Tag: "sewer"

Posted April 5, 2017 by htrostle

Under the pavement of most cities run an old collection of pipes full of rushing water and some cities are adding fiber-optic cable to them for Internet service. The small city of Anacortes, Washington, is the latest community to repurpose some of their water infrastructure to also carry fiber. 

The new fiber cable will help manage the water system and may serve as the backbone for citywide, Fiber-to-the-Home (FTTH) Internet access. Anacortes approved about $265,000 for an international contractor to install the fiber in existing water pipes.

Fiber in the Water

Local paper Go Anacortes reported that the community will replace an old radio system with high-speed fiber to better manage the community’s water system. The city’s utility intends to connect water treatment plants and pump stations by running most of the fiber through abandoned water lines, but in some areas the fiber must run through active water pipes.

The utility found an international company that specializes in installing fiber through microducts inside water lines. This technique has been used in multiple countries, and the state health department approved the plan. Although this portion of the project will cost $265,000, the overall fiber project is directly on budget and ahead of schedule, Public Works Director Fred Buckenmeyer recently reported at a city council meeting. Officials estimate the tost cost of the water system project at $500,000 and expect to be completed by the end of summer.

Citywide Plans

This fiber will serve as the backbone to a network that can provide Internet access in the future. The library will host the hub of the network, enabling the utility to expand throughout the community if they so choose. At the end of 2015, Anacortes began to consider building a citywide network.

Last fall, the city enlisted the assistance of ...

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Posted December 12, 2014 by tanderson

Award-winning supercomputing apps, medical research, economic development, and quantum computing advances. What do they all have in common? They all depend on the DubLINK network running underneath Dublin, Ohio, a suburb on the Northwest edge of Columbus. The city of 43,000 people has 125 miles of fiber optics in the ground, both within its own boundaries and in the form of fiber purchased by the city within metro and regional networks.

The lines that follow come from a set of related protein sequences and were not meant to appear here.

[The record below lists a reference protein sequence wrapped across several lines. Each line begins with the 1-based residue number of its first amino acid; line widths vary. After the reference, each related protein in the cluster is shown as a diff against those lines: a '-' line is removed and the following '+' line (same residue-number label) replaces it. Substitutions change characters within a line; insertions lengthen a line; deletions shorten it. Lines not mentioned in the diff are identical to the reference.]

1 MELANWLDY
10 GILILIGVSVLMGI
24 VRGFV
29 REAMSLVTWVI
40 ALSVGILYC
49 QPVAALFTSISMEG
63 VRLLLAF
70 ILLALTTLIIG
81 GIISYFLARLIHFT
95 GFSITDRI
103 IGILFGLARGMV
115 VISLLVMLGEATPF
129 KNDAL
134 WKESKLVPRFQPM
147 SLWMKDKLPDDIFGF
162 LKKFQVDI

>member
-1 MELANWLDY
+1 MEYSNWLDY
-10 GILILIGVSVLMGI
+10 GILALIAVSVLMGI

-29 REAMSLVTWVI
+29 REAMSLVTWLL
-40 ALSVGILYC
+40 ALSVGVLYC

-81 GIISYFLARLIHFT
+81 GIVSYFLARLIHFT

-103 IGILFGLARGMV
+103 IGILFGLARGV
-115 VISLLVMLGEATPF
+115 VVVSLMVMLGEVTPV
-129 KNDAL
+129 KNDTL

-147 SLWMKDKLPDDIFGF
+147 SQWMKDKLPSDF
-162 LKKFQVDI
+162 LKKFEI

DubLINK began in 1999 as a public private partnership with the Fishel company to build an institutional network. In the wake of the 1996 Telecommunications Act, Dublin worried that a recent massive investment of $70 million in streetscaping would be undone as competing providers dug up newly paved streets to install fiber optics. To avoid this, the City signed a franchise agreement with Fishel to install a multi-conduit system, with the city receiving some conduit for its own use.  

Using 1.25” conduits installed in the city’s existing sewer system, the network runs for 25 miles underneath Dublin’s business district and connects six city buildings, who use their own lit fiber for data and voice services, eliminating expense leased line fees. This has allowed the city to save approximately $400,000 per year for the last 12 years in connectivity and information technology expenses.

In 2004, Dublin spent $3.5 million to purchase 96 strands running 100 additional miles through Columbus FiberNet, bringing the total length of the DubLink network to its current 125 miles. FiberNet is a duct system that runs throughout a significant portion of central Ohio, including Columbus and its surrounding suburbs.